Returning to Paradise At Mount Rainier National Park
After a two-year hiatus, you can now return to Paradise. Mount Rainier National Park's Paradise Inn, that is. Following much-needed structural repairs, the beautiful inn will open for business on Friday.
The Paradise Inn is one of the more glorious lodges in the national park system, one I've had the pleasure of spending a night or two in. It truly is one of the "stately lodges" of the national park system, having been built between 1916 and 1917 with logs and rocks from the area. But time and Rainier's harsh winters took a serious toll on the building. When I stayed there a few years back the structure was so off-kilter you could set a marble on the floor in one corner of your room and it would roll to another.
The $22.5 million renovation of the Paradise Inn began in May 2006 to correct structural problems that could have been catastrophic in the event of an earthquake or fire. The building’s timber-frame construction was deformed from years of heavy snow loads. The stone fireplaces and a stone wall were unstable. The stone rubble foundation did not provide adequate support for the building. Along with correcting those problems, workers replaced failing mechanical, electrical, plumbing and fire protection system components. And the building is also now accessible to those in wheelchairs.
Now the inn is ready for another century of work.
“It will be wonderful to see this noble landmark hotel open again for park visitors,” says Mount Rainier Superintendent Dave Uberuaga.
Indeed. A stay in the inn truly is a stay at Paradise. Not only does the inn set on the flanks of Mount Rainier, making it possible for you to track climbing teams as they assault the mountain from your room, but the 92-year-old inn truly is a work of art. It's museum-quality carpentry and stone work harken to an earlier age of craftsmanship in this country. Two of the more beautiful pieces of furniture that were built while the inn itself was under construction are the grandfather clock and piano that you can find in the lobby. Here's how Park Service architects describe those pieces:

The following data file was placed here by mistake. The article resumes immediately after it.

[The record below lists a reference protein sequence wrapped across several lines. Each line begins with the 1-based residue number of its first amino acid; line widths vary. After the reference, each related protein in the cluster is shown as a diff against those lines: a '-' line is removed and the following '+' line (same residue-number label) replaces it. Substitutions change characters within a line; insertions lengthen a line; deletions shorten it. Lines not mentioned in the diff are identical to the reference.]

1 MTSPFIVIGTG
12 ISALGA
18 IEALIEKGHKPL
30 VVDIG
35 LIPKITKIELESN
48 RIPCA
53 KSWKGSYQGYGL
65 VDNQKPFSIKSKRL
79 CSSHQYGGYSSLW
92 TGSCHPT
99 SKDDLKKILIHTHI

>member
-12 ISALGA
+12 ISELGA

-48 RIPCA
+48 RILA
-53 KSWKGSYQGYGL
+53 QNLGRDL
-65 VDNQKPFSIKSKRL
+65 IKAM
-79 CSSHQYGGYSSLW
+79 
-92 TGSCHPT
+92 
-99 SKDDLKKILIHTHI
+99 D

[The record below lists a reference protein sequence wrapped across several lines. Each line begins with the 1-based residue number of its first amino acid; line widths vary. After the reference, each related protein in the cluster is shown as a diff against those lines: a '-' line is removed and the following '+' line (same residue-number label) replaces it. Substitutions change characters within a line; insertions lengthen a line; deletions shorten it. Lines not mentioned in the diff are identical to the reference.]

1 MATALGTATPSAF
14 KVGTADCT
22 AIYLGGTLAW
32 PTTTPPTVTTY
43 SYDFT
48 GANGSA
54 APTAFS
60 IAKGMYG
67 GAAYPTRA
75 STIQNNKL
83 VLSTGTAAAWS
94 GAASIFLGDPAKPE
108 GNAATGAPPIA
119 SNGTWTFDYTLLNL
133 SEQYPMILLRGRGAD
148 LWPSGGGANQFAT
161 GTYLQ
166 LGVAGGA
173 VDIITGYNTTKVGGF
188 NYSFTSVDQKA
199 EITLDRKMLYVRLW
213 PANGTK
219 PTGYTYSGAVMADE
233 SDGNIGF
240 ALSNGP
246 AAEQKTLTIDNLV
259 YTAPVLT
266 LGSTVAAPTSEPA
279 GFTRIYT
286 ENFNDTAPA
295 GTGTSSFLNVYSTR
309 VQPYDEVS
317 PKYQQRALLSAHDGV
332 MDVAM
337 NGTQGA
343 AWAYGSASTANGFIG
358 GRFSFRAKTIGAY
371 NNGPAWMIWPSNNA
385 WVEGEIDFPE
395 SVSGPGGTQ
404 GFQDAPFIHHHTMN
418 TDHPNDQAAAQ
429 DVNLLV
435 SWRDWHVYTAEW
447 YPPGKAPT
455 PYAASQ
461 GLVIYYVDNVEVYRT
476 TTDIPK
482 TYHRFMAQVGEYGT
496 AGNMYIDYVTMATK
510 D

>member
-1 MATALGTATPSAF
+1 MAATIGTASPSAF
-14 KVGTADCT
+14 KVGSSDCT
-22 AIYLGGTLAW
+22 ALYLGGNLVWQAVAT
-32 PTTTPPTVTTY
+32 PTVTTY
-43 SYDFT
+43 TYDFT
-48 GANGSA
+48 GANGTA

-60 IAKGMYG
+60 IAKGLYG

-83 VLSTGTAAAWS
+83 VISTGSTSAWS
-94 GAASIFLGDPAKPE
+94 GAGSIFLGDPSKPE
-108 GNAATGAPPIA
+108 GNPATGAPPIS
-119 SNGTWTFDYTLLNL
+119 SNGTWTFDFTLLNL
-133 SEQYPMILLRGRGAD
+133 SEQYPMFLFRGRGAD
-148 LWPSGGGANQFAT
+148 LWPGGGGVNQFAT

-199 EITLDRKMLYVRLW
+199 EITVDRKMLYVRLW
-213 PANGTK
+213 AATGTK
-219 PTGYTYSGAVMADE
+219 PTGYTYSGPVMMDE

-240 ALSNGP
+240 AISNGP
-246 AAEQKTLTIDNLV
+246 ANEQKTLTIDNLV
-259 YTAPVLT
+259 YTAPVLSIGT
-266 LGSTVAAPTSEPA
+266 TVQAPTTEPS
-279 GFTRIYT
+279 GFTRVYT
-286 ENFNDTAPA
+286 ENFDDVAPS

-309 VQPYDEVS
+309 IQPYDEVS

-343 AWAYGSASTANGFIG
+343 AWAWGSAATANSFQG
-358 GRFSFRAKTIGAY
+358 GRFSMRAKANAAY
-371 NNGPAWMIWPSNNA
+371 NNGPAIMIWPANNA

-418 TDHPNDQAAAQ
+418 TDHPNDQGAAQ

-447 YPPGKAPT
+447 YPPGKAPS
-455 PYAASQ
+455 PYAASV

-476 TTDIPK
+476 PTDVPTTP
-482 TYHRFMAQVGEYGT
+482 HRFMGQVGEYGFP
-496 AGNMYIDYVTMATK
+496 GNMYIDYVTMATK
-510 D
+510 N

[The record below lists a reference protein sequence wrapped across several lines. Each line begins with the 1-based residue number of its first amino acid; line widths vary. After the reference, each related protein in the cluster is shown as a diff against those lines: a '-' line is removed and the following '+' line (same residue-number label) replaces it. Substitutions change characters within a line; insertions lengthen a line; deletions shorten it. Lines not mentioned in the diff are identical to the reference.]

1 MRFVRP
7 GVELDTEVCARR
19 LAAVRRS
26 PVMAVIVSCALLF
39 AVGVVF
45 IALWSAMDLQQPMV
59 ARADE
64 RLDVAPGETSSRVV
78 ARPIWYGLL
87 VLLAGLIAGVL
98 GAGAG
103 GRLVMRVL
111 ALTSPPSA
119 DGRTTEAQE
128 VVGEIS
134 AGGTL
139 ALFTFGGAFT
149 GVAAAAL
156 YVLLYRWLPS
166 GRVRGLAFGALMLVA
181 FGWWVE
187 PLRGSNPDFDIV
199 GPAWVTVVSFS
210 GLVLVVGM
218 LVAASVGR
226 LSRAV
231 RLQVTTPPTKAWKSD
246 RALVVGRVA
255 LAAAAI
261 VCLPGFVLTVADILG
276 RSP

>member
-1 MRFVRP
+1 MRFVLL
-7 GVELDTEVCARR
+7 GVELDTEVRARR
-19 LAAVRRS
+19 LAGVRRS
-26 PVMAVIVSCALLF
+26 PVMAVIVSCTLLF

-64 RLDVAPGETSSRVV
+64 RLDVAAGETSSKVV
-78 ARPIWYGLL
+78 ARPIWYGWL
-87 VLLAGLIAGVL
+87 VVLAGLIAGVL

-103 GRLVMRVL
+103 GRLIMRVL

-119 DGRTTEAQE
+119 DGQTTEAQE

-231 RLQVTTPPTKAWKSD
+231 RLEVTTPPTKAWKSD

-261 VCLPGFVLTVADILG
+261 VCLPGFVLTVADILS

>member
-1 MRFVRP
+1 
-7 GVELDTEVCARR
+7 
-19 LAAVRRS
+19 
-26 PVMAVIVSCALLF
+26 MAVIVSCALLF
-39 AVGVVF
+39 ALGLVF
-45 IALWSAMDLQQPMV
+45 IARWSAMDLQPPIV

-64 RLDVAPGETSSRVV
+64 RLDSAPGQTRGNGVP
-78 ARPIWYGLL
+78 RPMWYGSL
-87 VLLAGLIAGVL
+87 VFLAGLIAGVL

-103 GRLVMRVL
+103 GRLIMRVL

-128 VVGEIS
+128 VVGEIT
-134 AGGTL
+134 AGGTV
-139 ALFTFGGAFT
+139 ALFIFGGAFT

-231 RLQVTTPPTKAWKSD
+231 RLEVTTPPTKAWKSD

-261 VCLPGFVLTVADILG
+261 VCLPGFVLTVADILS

The woodwork, particularly the detailing of the lobby registration area, the post office, and the handmade furniture was completed by German carpenter Hans Fraehnke during the winter of 1916-17. The piano, the grandfather clock, and the detailing around the registration desk, were designed with a gothicism reminiscent of woodwork from the Bavarian alps. The piano--played by President Harry Truman during his visit--was detailed with heavy log corner-posts of peeled logs with pointed, whittled ends. The grandfather clock's carefully whittled quoins at its base, spiked and whittled corner-posts, and capping of a broken pediment and whittled finial, added elements that were simple and primitive in their material, but refined in their creative execution. These unusual pieces gave the interior decor a strong alpine feeling, with a hint of German gothicism.
If you find yourself in the area of Mount Rainier on Friday you just might want to take a drive up to Paradise. Visitors are invited to a 3:00 p.m. ribbon cutting ceremony to be followed by coffee and cake in the hotel lobby. Congressmen Dave Reichert and Norm Dicks and National Park Service Pacific West Regional Director Jon Jarvis will say a few words. There will be tours of the Inn at 1:00 and 4:00 for those interested in learning more about the work completed during the renovation.
The Paradise Inn, which is recognized as a National Historic Landmark, has 118 guest rooms, a gift shop and cafe. The inn is operated by Guest Services, Inc., and will be open to overnight guests from May 16 through early October.